Oak Ridge National Laboratory

 

News Release

Media Contact: Mike Bradley ()
Communications and External Relations

 

UT-Battelle supports Nine Counties. One Vision. goals

OAK RIDGE, Tenn., June 9, 2004 — UT-Battelle has donated $150,000 in support of the Nine Counties. One Vision. recommendation to help improve the region's science education.

The gift will fund a University of Tennessee science education workshop July 13-23 for 40 middle school teachers from the nine Knox-area counties.

The grant is part of UT-Battelle's commitment to the Nine Counties. One Vision. regional planning initiative, which cites improvement in science education as critical to East Tennessee's future growth. "Improving science education is a natural goal for UT-Battelle and Oak Ridge National Laboratory," said Brenda Hackworth, manager of ORNL's community outreach efforts. "Helping teachers hone their science education skills is one way to boost science education in the region."

Nine Counties. One Vision. was launched in January 2000 to spur economic, environmental and social progress in the nine-county region. It is run by a steering committee of about 80 regional residents and a 21-member Board of Directors.

"Science education helps students succeed in college and get better jobs; spurs new technologies; and creates a skilled workforce that attracts more businesses," said Lynne Lawson Fugate, the organization's executive director.

Teachers from Anderson, Blount, Knox, Grainger, Jefferson, Loudon, Roane, Sevier and Union counties are scheduled to attend the UT workshops at Knoxville's West Valley Middle School.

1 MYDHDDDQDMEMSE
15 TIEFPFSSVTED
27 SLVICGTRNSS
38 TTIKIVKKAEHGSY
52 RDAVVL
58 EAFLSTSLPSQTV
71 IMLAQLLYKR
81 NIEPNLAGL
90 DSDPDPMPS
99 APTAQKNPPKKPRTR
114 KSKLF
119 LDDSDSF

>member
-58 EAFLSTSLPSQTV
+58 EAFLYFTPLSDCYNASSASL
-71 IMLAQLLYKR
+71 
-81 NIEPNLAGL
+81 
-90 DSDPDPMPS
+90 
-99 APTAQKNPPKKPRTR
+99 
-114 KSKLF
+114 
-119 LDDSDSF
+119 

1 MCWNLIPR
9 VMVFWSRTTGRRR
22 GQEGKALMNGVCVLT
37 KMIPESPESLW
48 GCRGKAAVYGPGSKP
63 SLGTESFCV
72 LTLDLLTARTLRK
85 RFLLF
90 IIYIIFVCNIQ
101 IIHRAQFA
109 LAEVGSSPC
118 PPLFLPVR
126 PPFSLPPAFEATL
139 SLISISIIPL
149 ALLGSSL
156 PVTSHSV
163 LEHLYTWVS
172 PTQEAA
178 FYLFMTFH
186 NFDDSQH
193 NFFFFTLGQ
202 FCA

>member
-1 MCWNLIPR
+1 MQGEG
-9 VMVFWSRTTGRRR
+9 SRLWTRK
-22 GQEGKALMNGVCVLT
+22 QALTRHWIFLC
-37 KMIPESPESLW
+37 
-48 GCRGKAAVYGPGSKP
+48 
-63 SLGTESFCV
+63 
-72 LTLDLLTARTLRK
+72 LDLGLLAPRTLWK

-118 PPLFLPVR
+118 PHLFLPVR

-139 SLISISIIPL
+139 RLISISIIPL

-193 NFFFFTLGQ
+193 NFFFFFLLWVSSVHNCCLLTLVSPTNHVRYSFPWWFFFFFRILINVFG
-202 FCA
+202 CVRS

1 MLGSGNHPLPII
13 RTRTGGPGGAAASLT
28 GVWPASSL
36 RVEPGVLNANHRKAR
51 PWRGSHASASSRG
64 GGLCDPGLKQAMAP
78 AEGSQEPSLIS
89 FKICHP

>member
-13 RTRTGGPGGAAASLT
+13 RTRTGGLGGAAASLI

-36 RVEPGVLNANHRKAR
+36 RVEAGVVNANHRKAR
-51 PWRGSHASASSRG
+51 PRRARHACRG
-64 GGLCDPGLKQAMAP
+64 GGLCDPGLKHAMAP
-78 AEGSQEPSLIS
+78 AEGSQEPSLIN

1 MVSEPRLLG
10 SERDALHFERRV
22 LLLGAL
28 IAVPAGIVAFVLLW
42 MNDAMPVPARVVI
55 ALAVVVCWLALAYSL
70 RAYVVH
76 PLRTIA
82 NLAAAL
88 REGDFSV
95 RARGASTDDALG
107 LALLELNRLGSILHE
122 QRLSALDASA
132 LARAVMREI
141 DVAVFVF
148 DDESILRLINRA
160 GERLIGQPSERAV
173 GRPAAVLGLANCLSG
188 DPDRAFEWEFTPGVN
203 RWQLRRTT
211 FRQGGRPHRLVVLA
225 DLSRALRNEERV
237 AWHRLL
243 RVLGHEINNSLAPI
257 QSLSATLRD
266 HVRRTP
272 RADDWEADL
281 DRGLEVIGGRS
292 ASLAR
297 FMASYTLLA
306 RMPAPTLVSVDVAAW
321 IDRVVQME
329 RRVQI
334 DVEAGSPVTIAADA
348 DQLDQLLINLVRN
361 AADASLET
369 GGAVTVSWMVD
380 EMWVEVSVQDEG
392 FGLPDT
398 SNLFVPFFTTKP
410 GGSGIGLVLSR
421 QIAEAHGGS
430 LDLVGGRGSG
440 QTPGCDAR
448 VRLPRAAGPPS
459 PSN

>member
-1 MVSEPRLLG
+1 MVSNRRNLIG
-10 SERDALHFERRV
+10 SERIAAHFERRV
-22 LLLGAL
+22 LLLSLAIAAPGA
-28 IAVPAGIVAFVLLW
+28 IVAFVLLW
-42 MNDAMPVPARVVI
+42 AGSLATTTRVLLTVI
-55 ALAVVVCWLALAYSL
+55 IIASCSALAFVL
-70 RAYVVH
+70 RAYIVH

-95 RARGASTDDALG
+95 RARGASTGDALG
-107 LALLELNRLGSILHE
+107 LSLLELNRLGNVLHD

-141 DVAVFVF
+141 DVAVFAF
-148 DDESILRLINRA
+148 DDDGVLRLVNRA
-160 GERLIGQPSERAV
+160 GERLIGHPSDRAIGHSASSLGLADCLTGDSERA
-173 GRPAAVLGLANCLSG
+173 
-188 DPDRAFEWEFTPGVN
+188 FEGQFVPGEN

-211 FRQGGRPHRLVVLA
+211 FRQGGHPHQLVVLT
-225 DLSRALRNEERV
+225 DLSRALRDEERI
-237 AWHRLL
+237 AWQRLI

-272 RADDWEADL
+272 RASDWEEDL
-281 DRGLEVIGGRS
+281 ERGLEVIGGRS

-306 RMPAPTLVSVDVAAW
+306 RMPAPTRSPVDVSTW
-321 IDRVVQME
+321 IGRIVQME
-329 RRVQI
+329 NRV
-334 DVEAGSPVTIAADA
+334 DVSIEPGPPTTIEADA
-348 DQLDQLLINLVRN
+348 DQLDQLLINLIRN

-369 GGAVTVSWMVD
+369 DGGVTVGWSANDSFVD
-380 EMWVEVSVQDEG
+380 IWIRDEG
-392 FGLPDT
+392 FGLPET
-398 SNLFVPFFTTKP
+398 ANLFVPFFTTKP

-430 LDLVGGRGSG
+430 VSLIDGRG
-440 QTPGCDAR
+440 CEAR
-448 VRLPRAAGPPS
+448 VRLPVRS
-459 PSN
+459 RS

The teachers, nominated by their school principals, will hear science lectures from UT faculty, develop lesson plans, and take what they learn back to students.

"Our goal is to increase teachers' knowledge and understanding of science and enhance their ability to teach science," said Lynn Champion, who directs the UT collaborative. "We have been successful, thanks to the collaboration between the colleges, faculty, local schools, and UT-Battelle."

The teachers also earn three graduate credit hours in Physics 594 at UT upon completing the workshop, Champion said.

Stuart Elston, UT physics professor, and Kristin Rearden, UT assistant professor in teacher education, are lead faculty and primary instructors.

The workshops are part of UT's Collaborative for Enhancing Education in Mathematics and Science created by the College of Arts and Sciences and College of Education, Health and Human Sciences.